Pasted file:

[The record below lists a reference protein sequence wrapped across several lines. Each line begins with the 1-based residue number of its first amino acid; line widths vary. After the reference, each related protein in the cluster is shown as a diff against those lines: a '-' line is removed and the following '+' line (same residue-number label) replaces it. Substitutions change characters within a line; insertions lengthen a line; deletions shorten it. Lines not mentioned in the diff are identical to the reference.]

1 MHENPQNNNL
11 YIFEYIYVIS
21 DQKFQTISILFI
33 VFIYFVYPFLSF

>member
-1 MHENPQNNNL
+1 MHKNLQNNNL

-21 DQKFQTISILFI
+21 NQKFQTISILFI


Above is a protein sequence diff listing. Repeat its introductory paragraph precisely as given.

[The record below lists a reference protein sequence wrapped across several lines. Each line begins with the 1-based residue number of its first amino acid; line widths vary. After the reference, each related protein in the cluster is shown as a diff against those lines: a '-' line is removed and the following '+' line (same residue-number label) replaces it. Substitutions change characters within a line; insertions lengthen a line; deletions shorten it. Lines not mentioned in the diff are identical to the reference.]